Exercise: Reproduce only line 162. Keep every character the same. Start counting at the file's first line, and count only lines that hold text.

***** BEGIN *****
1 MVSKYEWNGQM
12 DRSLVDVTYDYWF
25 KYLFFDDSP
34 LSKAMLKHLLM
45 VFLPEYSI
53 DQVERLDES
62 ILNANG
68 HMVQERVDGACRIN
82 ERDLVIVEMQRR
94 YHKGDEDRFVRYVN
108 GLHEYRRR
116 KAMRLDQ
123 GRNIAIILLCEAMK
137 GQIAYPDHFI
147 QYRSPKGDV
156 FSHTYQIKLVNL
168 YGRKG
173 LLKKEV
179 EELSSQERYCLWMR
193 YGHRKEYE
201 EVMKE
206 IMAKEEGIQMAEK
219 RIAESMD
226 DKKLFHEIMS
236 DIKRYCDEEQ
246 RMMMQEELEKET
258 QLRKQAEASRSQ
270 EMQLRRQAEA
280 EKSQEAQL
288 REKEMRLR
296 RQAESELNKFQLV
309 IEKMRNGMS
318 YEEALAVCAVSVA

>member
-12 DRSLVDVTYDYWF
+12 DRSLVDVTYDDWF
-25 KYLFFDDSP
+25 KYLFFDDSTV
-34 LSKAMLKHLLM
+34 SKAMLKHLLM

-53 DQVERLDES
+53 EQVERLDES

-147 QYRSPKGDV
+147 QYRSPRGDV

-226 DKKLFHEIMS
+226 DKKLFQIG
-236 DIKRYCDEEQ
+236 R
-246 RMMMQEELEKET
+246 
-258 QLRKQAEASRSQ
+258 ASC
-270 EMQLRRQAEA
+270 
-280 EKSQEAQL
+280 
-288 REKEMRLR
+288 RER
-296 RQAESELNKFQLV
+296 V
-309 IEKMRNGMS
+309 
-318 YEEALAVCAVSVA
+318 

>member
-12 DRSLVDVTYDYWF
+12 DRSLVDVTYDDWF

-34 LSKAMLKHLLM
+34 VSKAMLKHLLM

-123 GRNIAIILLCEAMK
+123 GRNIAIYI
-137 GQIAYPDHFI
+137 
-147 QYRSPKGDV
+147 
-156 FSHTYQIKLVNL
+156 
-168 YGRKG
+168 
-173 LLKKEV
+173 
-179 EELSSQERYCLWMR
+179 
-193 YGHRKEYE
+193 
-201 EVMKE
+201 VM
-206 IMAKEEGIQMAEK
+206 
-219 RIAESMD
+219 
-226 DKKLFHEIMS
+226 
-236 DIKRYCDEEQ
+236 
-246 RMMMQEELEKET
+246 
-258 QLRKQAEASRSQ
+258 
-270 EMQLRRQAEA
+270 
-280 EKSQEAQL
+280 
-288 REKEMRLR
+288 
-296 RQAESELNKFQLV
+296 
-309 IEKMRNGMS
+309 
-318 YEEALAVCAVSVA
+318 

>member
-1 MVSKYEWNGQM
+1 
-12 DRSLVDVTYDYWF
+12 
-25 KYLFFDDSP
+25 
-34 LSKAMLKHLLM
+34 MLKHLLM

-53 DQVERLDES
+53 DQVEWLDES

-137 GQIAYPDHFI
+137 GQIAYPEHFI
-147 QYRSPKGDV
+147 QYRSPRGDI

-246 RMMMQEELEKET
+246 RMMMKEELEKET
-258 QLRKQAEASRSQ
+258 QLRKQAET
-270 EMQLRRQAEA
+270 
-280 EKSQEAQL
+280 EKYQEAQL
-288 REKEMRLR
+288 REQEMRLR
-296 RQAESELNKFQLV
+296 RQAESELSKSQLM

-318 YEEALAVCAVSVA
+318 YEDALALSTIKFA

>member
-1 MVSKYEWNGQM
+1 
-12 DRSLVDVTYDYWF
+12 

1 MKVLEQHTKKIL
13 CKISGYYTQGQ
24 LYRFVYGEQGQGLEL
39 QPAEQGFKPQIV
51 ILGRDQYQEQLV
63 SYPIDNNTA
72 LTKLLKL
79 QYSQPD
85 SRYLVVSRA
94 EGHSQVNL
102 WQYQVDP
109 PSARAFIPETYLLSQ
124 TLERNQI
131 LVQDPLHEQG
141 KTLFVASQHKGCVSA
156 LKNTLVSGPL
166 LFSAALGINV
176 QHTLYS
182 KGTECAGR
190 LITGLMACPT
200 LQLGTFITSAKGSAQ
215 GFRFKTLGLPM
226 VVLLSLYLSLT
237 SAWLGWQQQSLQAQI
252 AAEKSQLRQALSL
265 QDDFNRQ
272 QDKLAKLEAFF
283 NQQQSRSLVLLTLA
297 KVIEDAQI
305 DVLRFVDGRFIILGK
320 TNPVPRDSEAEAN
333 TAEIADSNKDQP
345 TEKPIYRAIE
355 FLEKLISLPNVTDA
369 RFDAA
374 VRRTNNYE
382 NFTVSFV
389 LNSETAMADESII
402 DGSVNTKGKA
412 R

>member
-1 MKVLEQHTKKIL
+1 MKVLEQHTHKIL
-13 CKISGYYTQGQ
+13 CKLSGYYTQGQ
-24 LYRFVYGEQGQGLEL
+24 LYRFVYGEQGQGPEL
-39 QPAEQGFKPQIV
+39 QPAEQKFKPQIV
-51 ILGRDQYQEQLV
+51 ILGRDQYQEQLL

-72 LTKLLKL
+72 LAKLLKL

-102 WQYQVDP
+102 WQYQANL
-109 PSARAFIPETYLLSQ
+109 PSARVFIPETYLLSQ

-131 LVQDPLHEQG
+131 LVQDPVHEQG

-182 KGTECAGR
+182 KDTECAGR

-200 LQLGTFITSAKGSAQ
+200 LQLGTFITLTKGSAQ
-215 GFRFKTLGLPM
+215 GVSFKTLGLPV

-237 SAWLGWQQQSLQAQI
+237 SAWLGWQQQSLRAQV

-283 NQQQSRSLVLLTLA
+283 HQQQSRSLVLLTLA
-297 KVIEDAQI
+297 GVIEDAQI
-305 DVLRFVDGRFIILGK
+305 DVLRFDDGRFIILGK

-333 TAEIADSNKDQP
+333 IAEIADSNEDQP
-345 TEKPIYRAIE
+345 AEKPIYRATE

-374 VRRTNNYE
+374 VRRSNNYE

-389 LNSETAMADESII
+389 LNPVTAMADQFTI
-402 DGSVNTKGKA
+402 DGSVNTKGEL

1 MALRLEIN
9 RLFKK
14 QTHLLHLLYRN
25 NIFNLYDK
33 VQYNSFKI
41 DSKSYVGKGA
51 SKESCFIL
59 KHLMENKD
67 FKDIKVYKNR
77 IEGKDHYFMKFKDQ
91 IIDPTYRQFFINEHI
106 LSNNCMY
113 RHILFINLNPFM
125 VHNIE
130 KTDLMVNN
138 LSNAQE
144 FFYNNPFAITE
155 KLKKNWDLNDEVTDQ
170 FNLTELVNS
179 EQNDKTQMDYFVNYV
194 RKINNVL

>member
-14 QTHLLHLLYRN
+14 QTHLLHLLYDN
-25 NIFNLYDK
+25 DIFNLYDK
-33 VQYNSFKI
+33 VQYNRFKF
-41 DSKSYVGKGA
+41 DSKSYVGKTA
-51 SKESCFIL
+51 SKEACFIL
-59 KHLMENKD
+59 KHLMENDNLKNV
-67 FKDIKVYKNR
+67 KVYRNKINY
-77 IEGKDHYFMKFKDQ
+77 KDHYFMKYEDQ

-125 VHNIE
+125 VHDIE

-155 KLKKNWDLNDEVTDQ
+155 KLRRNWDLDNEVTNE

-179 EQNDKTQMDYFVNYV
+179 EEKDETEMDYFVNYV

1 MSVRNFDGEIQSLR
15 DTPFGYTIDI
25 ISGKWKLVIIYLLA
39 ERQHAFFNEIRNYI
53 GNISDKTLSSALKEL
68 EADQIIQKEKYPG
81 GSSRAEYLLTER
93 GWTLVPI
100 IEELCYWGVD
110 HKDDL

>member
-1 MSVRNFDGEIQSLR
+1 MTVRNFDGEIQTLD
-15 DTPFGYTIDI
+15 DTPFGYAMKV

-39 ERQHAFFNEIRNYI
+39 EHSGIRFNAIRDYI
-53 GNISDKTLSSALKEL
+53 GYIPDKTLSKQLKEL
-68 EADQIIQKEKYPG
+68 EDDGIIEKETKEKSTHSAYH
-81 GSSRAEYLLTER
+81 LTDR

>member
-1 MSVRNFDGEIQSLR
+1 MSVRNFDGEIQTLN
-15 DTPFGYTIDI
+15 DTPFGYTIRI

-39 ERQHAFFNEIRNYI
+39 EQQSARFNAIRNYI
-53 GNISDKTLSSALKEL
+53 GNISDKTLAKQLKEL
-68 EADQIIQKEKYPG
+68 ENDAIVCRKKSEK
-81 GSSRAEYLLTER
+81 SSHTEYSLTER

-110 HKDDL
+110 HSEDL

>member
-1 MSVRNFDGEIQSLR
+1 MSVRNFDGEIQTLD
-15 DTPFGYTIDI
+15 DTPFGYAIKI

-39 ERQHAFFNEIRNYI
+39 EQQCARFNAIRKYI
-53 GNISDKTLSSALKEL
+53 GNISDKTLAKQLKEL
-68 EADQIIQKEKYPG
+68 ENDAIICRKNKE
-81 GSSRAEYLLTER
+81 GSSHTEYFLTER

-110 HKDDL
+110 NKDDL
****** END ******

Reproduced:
166 LFSAALGINV